How Do We Minister In Times Like these?

Rev. Katherine G. Dougherty
Sermon Text: 

st Sunday in Lent

Genesis 9:8-17, Psalm 25:1-9, 1 Peter 3:18-22, Mark 1:9-15

February 18, 2018 Year B

“How do we minister in times like these?”


Open our ears, O Lord, to hear your word and know your voice.

Speak to our hearts and strengthen our wills that we may serve you today, now and always.

         Our Gospel reading today ends with Jesus going to Galilee and proclaiming, “…the kingdom of God has come near; repent and believe in the good news.”  If through Christ we are all sons and daughters of God, then how do we respond to that call?  Once again Jesus illustrates for us the way…by resisting temptation, accepting the care of “angels,” and proclaiming the good news.

         This is not just a story about the beginning of Jesus’ ministry in the world but of our calling – of God calling us into the ministry of a hurting world.  The children and people of our country have once again suffered this week.  Our nation aches over all the violence and pain we continue to see around us. 

         How do we minister in times like these – how do we reclaim the wilderness from the evil around us?  One way is through prayer – yes, individual prayer is always important, but corporate prayer is so very powerful too.  Coming together with one another for worship or for prayer or for study are ways we strengthen both ourselves and the body of Christ.  Coming on Wednesday night, eating dinner and attending the Lenten Series on Worship reminds us that we are a community.  Attending Evening Prayer on Thursday nights is a simple way of sitting with others from our church, sharing how the life has been and praying together as we wrap up the week. 

         Being reminded that we are not alone…that we are part of something much greater than one or two people, that though this world may seem heavy at times, there are people who, like each of us, believe in the hope and love of God.  By being together we can carry that faith for one another – especially when the world gives us reasons to doubt.    

         Another way to minister to others in difficult times is through reaching out.  Calling and checking on someone you haven’t seen in a while is a powerful ministry.  Your reaching out sends the message that the person matters.  Or if you’ve noticed someone at church, or in your neighborhood, or at work, who seems to be having a hard time…reach out and say,  “Hi…how are you these days? How’s life going?” 

         Most of us can probably remember a time when we felt invisible or unimportant.  And hopefully we also know what it feels like to be noticed and loved.  It is such a simple ministry to reach out and yet, such a powerful one.

         Outreach is another way we minister to a hurting world.  Through the food from the garden, or our care of the homeless through CARITAS, or our Home Winterization work or our Sack Hunger bags or our support of  the Peter Paul Development Center…we are planting the seeds of love and hope.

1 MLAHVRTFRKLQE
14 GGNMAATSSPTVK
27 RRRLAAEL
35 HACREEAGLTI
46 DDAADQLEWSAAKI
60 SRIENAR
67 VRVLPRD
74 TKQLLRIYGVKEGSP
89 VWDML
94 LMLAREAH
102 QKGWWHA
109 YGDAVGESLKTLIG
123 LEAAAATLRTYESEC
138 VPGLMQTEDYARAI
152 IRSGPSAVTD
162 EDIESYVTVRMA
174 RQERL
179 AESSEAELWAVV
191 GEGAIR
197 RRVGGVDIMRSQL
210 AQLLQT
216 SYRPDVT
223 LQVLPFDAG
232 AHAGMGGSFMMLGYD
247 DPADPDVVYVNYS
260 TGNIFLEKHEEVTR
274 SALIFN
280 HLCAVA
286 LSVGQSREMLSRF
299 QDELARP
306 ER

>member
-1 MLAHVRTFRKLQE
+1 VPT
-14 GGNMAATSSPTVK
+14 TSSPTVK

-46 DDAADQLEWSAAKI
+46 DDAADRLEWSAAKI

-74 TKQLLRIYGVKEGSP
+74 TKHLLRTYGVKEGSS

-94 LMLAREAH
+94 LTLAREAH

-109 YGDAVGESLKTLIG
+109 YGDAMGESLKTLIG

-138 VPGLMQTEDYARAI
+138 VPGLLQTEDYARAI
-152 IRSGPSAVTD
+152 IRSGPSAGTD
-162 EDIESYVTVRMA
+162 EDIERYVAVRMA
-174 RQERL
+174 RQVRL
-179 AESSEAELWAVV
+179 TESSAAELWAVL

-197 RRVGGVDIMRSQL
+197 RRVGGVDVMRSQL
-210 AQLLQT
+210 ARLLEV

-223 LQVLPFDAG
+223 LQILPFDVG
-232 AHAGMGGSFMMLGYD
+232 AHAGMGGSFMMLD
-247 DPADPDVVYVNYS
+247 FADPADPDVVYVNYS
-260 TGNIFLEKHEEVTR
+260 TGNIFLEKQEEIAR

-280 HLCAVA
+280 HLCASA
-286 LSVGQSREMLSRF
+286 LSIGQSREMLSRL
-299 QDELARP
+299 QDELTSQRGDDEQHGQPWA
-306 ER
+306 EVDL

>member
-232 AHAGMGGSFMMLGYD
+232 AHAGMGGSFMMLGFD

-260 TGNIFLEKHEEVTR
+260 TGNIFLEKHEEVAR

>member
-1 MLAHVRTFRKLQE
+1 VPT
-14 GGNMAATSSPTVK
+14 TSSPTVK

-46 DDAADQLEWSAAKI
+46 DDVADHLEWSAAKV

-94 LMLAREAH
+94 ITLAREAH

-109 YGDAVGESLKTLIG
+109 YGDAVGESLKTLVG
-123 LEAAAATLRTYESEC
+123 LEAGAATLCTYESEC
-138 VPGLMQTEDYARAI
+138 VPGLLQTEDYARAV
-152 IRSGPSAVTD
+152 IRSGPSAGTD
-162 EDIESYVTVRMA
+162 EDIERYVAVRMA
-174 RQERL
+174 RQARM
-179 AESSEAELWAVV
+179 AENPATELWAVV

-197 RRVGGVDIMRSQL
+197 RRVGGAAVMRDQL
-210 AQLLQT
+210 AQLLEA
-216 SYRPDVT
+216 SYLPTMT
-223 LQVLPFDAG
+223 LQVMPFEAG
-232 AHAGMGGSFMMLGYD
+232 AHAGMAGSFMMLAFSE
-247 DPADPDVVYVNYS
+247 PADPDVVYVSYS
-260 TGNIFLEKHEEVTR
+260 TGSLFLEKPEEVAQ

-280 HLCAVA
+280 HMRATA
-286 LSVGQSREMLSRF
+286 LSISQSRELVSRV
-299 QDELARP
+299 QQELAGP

By making eye contact with the people who we offer assistance – by talking with them for a few moments…we remind them they matter. We may never witness the results of those seeds, but God does.  Down the road, God uses the help of others to water those seeds we planted and to nurture those seeds, so they may thrive.  Outreach is a beautiful way of sewing hope, love, and beauty in the world.

         Action is ministry we can do.  Regardless of where you fall in the discussion around gun ownership, none of us want any more events like this past week in Florida. 

         The creators of the Second Amendment could never have imagined an automatic or semiautomatic weapon, let alone the damage one causes in the blink of an eye.  Responsible gun ownership and gun reform can live together – they are not separate entities.  Action is not yelling the loudest or shutting ourselves off to those with whom we disagree.  We must all come to this table to listen and to talk.  Something has to change and that can only be done by having open minds and a willingness to listen. 

         We can’t just blame this on our leaders in Washington if we have not voiced our concerns.  Wasn’t our government created so everyone has a voice?  That sounds idealistic, and it was and it is…but guess what, we are a people of hope! 

         Change requires people speaking up and identifying a problem; it requires flexibility of thought and a willingness to try something new.  If we want change…we must take responsible actions. 

         Ministry is both challenging and incredible.  God through Jesus walked upon this Earth declaring the kingdom of heaven is near; believe in the good news. 

It is through knowing the love of God that we have hope for a kinder world. 
It is knowing that death has no power over love. 
It is knowing that God is with us and through God’s grace we are equipped for whatever to which God calls us. 
That is the good news!

         A beautiful quote was shared with me this week.  It feels very appropriate for this time in our lives.  It’s by St. Augustine who was an early Christian theologian and philosopher and whose writings influenced the development of Western Christianity. 

“Hope has two beautiful daughters.  Their names are anger

and courage; anger at the way things are, and courage to see

that they do not remain the way they are.” 

         May we each turn to God for the strength, hope, courage and grace to be ministers in our hurting world.  And may we also remember to turn to one another for love and support, because both ministry and life can be challenging and incredible at times.



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